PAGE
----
Nintendo Show 3D
(North America only)
Free No 2D and 3D
Nintendo TV (Official Nintendo Magazine)
(United Kingdom only)
Free No 2D
Nintendo eShop News Free Yes
Nintendo Direct conference videos Free Yes
Apps Free and Purchase Yes
Club Nintendo integration Free Yes

Download Software[edit]

Nintendo 3DS Download Software logo

A extension of the WiiWare and DSiWare series of downloadable software, these titles have been specifically created to utilize the capabilities of the Wii U and Nintendo 3DS respectively. These can be either applications, videos, or games.

Retail titles[edit]

Select Wii U and Nintendo 3DS retail software titles are available to download via the Nintendo eShop. The first of these titles was New Super Mario Bros. 2, which launched on the Nintendo 3DS eShop alongside its retail release in August 2012.[15] A system update in March 2013 allows players to transfer save data from a card version of a game to a download version.[16]

Download-only titles[edit]

Any video game company, notably indie video game developers, may publish their own games via the Nintendo eShop as download-only software for both the Nintendo 3DS and Wii U.

Add-on content[edit]

Add-on content includes downloadable content (DLC) to augment existing titles, the addition of new features, and patches. Add-on software can be added to both downloadable and physical games.


As of 6 December 2011, a system update upgraded the service to feature downloadable demos of retail games and eShop games.[4] Developers have the option to limit access to demos, such as limiting the number of plays available to the user.[4] The first paid demo was released in Japan on August 4, 2011,[17] and free demos were further released in Japan on December 27, 2011[18] and in North America on January 19, 2012. As of 9 December 2013, Nintendo Network IDs were implemented onto the Nintendo 3DS, becoming required for downloading free demos from the eShop.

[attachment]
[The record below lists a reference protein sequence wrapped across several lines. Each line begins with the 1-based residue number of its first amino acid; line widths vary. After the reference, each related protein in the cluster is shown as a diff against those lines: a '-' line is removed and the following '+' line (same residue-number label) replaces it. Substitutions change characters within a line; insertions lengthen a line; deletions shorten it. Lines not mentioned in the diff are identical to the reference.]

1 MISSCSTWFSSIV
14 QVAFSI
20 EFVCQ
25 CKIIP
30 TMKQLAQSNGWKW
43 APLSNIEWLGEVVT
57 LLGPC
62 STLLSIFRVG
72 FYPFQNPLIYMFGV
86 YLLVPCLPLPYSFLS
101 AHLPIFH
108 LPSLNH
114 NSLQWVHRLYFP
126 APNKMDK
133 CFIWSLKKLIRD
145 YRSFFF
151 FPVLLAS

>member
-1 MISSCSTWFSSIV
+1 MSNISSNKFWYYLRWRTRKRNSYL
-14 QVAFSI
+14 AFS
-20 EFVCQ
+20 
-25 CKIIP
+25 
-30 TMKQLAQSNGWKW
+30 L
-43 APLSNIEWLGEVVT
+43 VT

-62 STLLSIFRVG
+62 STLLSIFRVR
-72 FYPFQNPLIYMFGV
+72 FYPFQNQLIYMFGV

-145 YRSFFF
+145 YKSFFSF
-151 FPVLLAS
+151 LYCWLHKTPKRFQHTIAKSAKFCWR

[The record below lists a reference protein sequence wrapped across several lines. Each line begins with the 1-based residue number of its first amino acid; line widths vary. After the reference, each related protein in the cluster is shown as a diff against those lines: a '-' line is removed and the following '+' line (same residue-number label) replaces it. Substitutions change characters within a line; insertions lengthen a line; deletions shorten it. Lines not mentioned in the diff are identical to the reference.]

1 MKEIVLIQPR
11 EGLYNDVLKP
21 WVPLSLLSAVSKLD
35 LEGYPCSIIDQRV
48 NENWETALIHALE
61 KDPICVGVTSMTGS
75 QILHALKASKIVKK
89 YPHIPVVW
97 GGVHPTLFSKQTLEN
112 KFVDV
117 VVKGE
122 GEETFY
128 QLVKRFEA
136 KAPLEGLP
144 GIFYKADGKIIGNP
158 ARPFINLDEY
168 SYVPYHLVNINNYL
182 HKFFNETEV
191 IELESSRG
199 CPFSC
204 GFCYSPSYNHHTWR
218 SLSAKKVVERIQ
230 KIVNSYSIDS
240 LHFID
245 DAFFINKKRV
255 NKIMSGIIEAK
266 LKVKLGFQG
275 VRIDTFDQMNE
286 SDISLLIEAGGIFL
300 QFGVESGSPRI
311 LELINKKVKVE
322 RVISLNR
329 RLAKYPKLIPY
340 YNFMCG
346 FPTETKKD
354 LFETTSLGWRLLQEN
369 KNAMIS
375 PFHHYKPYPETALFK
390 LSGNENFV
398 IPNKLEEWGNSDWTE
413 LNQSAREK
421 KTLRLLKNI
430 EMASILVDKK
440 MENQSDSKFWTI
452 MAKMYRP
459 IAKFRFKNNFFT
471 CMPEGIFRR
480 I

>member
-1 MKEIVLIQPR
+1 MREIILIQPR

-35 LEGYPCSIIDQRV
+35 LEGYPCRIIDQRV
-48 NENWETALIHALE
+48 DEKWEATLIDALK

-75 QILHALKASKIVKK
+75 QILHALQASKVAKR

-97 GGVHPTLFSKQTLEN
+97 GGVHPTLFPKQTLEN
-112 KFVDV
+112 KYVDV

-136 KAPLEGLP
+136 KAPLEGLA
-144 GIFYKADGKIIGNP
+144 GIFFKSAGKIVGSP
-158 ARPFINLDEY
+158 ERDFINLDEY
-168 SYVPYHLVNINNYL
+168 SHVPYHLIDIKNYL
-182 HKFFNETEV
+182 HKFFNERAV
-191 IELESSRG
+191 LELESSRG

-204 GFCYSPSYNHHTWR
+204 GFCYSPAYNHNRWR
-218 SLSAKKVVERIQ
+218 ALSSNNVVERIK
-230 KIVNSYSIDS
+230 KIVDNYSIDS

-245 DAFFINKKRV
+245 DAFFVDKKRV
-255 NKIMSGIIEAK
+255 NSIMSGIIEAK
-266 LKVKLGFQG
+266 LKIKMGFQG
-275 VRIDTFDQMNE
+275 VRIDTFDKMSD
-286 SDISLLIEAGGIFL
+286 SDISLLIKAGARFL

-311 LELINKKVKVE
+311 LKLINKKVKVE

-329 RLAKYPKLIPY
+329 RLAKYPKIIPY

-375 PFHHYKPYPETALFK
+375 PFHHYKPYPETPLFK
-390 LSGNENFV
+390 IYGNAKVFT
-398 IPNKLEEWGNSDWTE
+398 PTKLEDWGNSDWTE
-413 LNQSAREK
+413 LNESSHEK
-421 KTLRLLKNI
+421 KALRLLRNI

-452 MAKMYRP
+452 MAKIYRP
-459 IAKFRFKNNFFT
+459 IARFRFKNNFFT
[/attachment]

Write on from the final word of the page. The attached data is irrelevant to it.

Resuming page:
Software updates[edit]

Software updates, more commonly known as patches, have been available on both Nintendo 3DS, since April 25, 2012,[19] and Wii U, since November 18, 2012,[20] via a system update. These system updates gave the ability to patch downloadable titles, as well as retail games, through both the Nintendo eShop and HOME Menu. These patches have the main purpose of fixing security vulnerabilities and other bugs, and improving the usability or performance. Patches can also be downloaded while using other applications via the systems' Download Manager.

Virtual Console[edit]

Virtual Console
Wii Virtualconsole Logo.png
Developer Nintendo
Type Classic video game re-release
Launch date Nintendo 3DS
June 6, 2011
Wii U
January 23, 2013 (soft launch)
April 26, 2013 (official launch)
Platform Nintendo 3DS
Wii U
Website Nintendo 3DS
Official US website
Official UK website
Official Japanese website
Wii U
Official US website
Official UK website
Official Japanese website
Main article: Virtual Console

Virtual Console (バーチャルコンソール Bācharu Konsōru?), sometimes abbreviated as VC, is a specialized section of the Nintendo eShop online service that allow players to purchase and download games and other software for Nintendo's Wii U and Nintendo 3DS consoles.

Wii U[edit]

The Wii U uses the Wii U Menu and Nintendo eShop to access and purchase Virtual Console titles, respectively. Virtual Console games on the Wii U can be suspended and users can also create save states anytime. The GamePad is only compatible with these titles through Off-TV Play.

Currently, titles from the NES, SNES and Game Boy Advance libraries are available for purchase on the eShop. Most of the Virtual Console library available on the original Wii is also available on Wii U, but only through the implementation of the console's "Wii Mode" and Wii Shop Channel, to access and purchase Virtual Console titles. Wii Virtual Console games cannot be controlled using the Wii U GamePad, albeit the current versions of the system software support displaying Wii Virtual Console games on the GamePad screen, as if playing any other Wii game.